B2B ecommerce (the struggle is real)
At Corevist, there’s a certain story we hear all the time when it comes to B2B ecommerce. It’s an unfortunate story in the sense that it includes disappointment–yet it’s a hopeful story, too, because it includes lessons learned from the real world.
That story has three stages:
- First foray into ecommerce
- Hello, insurmountable obstacles
- [sigh] Okay… complete do-over
A recent case study at B2B Ecommerce World illustrates this story perfectly. It’s about Ergodyne, a manufacturer of workplace safety equipment that launched ecommerce in 2009 with 3 separate websites not integrated to their ERP system (Microsoft Dynamics). Go read the case study to get the full story—then come back here. We’ll talk about the pattern we’ve seen time and again and how this story fits into it.
Stage 1: Launching a first foray into ecommerce (You don’t know what you don’t know)
The manufacturing industry has been slow to adopt ecommerce, and legacy processes have prevailed, such as order placement by phone/fax/email. That makes ecommerce a totally new initiative for many manufacturers.
For this reason, manufacturers tend to approach the uncharted waters of ecommerce in two ways:
- Launch a low-cost POC (proof of concept) that’s meant to be temporary. Gather data from the experience and use it to make an intelligent choice for a permanent ecommerce solution.
- Launch a solution that’s meant to be permanent right away, whether you have all the data you need to make a permanent decision or not.
We’ve covered the proof of concept elsewhere—click that link for more. In this article, we’re focusing on the second path: launching a solution that’s meant to be permanent.
That’s where so many manufacturers run into unforeseen obstacles.
Stage 2: Unanticipated obstacles pop up (often with no possible resolution)
Since ecommerce is so new, decision-makers at manufacturers may find it overwhelming to research potential solutions. Worse, no one stakeholder has a grasp on the complexity of all business processes combined which ecommerce will touch. (Hint: That’s why we’re so insistent that organizations define the role of Ecommerce Lead.)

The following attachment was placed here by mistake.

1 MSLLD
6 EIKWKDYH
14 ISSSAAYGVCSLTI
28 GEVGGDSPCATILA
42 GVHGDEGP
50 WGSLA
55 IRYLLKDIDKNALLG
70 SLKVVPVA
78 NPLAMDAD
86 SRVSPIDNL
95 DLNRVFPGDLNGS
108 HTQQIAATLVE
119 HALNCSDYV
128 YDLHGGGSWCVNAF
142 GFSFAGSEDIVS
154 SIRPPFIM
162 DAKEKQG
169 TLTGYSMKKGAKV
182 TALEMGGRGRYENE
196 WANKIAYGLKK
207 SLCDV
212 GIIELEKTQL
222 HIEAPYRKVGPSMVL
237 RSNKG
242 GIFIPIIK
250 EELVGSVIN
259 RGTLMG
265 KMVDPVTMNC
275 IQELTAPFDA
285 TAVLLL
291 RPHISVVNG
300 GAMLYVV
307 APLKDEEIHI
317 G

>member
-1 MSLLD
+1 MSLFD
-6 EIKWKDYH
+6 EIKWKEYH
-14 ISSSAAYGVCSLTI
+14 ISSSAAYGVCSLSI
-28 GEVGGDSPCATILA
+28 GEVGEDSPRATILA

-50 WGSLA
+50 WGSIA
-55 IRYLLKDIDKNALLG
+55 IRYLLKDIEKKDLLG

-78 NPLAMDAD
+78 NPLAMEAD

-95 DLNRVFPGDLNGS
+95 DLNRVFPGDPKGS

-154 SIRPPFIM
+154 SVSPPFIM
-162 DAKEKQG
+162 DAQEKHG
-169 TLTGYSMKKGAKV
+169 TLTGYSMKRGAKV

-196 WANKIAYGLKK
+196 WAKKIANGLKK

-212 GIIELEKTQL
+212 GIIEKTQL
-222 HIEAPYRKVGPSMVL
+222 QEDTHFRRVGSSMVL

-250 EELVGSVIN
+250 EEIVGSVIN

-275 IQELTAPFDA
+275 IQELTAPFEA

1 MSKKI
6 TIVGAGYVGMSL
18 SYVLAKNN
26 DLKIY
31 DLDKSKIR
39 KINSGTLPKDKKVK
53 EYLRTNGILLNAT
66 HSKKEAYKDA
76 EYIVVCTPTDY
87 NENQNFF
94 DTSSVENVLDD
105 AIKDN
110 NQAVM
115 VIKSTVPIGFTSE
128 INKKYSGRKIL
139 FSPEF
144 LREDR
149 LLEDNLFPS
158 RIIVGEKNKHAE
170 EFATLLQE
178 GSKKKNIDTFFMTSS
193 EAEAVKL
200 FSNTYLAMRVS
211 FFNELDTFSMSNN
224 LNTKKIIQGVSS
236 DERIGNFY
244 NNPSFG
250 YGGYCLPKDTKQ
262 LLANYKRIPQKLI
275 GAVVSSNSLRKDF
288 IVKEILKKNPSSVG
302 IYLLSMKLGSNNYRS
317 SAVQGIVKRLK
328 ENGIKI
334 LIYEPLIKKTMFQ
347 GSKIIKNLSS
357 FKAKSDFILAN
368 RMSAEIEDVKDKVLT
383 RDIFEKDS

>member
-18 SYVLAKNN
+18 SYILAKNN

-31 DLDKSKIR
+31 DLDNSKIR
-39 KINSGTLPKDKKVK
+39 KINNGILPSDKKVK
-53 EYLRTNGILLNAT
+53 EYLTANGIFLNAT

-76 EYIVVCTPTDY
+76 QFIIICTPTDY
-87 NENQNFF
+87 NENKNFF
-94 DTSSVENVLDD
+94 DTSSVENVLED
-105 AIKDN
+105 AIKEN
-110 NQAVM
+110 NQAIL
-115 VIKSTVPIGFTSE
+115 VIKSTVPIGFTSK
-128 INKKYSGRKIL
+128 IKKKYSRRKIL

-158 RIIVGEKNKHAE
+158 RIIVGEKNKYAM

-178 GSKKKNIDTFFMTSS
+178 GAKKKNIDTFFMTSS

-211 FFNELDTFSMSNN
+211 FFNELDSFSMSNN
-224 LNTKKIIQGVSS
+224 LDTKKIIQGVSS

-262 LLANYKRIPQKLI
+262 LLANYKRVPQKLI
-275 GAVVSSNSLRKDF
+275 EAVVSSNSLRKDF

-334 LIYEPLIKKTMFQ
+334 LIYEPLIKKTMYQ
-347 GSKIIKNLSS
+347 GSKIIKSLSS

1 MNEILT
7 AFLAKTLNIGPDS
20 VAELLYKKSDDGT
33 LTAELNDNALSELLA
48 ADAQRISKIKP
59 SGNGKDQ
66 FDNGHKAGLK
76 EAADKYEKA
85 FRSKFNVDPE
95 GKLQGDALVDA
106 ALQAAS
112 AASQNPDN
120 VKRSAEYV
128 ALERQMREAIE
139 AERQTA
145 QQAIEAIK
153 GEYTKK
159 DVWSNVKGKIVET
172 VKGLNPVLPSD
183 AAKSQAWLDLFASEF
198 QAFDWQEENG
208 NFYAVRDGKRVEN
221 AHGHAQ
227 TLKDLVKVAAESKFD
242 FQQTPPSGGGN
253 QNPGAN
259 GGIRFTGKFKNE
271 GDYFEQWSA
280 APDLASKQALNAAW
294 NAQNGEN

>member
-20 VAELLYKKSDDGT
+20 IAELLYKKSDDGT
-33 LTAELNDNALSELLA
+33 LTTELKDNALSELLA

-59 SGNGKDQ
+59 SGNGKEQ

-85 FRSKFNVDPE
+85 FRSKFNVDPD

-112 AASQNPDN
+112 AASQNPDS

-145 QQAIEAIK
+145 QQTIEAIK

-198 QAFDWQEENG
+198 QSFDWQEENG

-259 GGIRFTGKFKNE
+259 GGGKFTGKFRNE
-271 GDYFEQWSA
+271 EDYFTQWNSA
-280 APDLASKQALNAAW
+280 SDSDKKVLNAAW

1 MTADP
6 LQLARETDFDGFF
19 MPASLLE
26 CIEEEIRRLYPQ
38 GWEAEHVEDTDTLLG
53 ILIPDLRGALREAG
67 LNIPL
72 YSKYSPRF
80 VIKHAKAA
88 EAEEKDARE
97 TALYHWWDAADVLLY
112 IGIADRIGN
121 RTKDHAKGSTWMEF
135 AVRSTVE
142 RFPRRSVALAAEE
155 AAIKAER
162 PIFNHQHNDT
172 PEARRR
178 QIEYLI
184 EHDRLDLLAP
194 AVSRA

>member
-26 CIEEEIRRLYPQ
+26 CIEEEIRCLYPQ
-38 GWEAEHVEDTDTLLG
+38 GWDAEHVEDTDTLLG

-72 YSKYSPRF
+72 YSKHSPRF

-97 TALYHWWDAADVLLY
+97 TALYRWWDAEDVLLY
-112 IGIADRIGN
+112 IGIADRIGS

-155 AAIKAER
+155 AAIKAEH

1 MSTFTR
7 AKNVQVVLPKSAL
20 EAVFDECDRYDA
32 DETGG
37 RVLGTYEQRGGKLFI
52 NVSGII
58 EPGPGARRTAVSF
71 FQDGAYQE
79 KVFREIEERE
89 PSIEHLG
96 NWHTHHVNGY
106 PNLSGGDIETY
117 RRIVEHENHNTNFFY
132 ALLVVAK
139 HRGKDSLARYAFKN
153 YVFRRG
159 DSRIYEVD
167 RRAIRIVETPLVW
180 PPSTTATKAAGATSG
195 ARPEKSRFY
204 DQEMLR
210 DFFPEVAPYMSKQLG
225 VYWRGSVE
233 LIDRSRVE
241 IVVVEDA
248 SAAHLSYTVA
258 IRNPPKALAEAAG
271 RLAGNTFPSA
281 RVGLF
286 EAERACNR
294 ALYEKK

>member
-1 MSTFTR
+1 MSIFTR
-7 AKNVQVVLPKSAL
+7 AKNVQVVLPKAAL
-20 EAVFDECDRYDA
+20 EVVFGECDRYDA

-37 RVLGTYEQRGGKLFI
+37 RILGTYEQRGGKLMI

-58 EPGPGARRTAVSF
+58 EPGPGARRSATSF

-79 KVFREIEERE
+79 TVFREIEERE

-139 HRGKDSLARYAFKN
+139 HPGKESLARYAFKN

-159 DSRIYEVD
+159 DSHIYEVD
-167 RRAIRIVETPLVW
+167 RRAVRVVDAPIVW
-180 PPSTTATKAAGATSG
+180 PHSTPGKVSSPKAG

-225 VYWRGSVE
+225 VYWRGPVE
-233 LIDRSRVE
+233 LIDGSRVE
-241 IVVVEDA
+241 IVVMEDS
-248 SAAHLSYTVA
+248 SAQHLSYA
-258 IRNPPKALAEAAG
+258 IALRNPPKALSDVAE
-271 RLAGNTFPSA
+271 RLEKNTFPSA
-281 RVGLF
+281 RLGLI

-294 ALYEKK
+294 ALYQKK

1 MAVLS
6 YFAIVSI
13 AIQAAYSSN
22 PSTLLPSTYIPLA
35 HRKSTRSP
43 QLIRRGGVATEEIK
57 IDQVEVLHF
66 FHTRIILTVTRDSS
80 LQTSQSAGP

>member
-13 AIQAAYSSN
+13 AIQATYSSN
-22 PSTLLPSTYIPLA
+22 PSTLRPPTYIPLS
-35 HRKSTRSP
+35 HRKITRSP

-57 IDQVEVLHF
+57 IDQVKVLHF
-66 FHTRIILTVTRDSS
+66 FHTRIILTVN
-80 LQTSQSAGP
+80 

Because most organizations don’t have this role defined, the expert at the helm of ecommerce often comes from a specific department (Marketing, IT, etc.) and may not have visibility into how ecommerce will affect all parts of the business.
When you embark on ecommerce without this holistic view, you don’t know what you’re going to encounter. Generally, in our experience, you’ll end up with an ecommerce solution that may serve one part of the business, but doesn’t serve all parts that it affects. Sometimes a new ecommerce solution actually makes life harder in one department (say, IT, if there’s no ERP integration) while making it easier in another department (say, Marketing).
On the topic of that missing ERP integration, that’s exactly what Ergodyne encountered in the case study we mentioned earlier. The company launched 3 separate websites, which forced customers to search for products in multiple places. Worse, none of the websites integrated to the ERP. Theresa Kuske, Ergodyne’s senior digital marketing manager, described the pain of this situation: “We were dealing with the inefficiencies of managing and synchronizing data between all three sites.”
Ergodyne’s next step is familiar to us, too. Faced with an insurmountable obstacle—3 sites that didn’t integrate to their ERP—the company realized it was time for a do-over.
Stage 3: The do-over
Ergodyne replatformed to Magento in 2016. (Go read the B2B Ecommerce World article for the full details.) In essence, Ergodyne solved their ERP integration problem and became easier to do business with.
At Corevist, that’s what we’re all about.
If your organization is in this situation, it’s easy to get discouraged. However, we encourage manufacturers not to see their first foray as a failure even if they’re replacing it. There’s so much to learn from an ecommerce project that didn’t work out. If you know what led to problems this time around, you can find a more holistic solution and craft a new, scalable rollout plan that specifically prevents those issues from happening again.
However organizations come to the ecommerce do-over, we applaud them for having the courage to take the next step. With the right learnings from your first ecommerce initiative, the right view into your organization as a whole, and the right ecommerce partner, you can launch ecommerce that fits your unique organizational needs (and those of your customers).
Moving forward: FREE case study
Wondering how B2B ecommerce replatforming works in real life? Download this case study on LORD Corporation. You’ll learn how this manufacturer got off a cumbersome legacy system and moved to Corevist Commerce. The result? Cloud-based ecommerce, fully integrated to SAP, that works for all stakeholders—both customers and internal users.